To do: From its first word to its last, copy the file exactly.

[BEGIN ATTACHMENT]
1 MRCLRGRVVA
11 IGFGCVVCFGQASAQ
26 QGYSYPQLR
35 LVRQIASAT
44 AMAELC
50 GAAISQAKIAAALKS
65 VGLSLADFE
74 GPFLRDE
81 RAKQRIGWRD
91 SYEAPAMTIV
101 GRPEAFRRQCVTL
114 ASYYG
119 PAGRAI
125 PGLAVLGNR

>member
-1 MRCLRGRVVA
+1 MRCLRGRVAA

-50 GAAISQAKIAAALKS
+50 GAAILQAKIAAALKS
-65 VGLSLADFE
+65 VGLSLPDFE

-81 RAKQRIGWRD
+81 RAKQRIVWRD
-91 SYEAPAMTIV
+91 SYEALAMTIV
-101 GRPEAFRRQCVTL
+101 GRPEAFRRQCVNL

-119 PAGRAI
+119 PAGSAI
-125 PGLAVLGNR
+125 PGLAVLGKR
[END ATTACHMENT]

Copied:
1 MRCLRGRVVA
11 IGFGCVVCFGQASAQ
26 QGYSYPQLR
35 LVRQIASAT
44 AMAELC
50 GAAISQAKIAAALKS
65 VGLSLADFE
74 GPFLRDE
81 RAKQRIGWRD
91 SYEAPAMTIV
101 GRPEAFRRQCVTL
114 ASYYG
119 PAGRAI
125 PGLAVLGNR

>member
-1 MRCLRGRVVA
+1 MRCLRGRVAA

-50 GAAISQAKIAAALKS
+50 GAAILQAKIAAALKS
-65 VGLSLADFE
+65 VGLSLPDFE

-81 RAKQRIGWRD
+81 RAKQRIVWRD
-91 SYEAPAMTIV
+91 SYEALAMTIV
-101 GRPEAFRRQCVTL
+101 GRPEAFRRQCVNL

-119 PAGRAI
+119 PAGSAI
-125 PGLAVLGNR
+125 PGLAVLGKR